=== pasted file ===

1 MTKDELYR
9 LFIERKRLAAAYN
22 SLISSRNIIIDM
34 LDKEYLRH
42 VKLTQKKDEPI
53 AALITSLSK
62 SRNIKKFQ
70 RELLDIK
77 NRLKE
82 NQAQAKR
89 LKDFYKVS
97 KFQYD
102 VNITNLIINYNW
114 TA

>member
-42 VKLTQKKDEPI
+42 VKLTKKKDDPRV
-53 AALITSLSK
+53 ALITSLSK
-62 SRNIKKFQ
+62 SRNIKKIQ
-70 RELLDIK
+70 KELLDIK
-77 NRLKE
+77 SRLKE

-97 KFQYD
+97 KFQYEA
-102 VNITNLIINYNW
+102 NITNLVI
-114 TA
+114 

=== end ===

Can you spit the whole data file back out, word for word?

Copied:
1 MTKDELYR
9 LFIERKRLAAAYN
22 SLISSRNIIIDM
34 LDKEYLRH
42 VKLTQKKDEPI
53 AALITSLSK
62 SRNIKKFQ
70 RELLDIK
77 NRLKE
82 NQAQAKR
89 LKDFYKVS
97 KFQYD
102 VNITNLIINYNW
114 TA

>member
-42 VKLTQKKDEPI
+42 VKLTKKKDDPRV
-53 AALITSLSK
+53 ALITSLSK
-62 SRNIKKFQ
+62 SRNIKKIQ
-70 RELLDIK
+70 KELLDIK
-77 NRLKE
+77 SRLKE

-97 KFQYD
+97 KFQYEA
-102 VNITNLIINYNW
+102 NITNLVI
-114 TA
+114 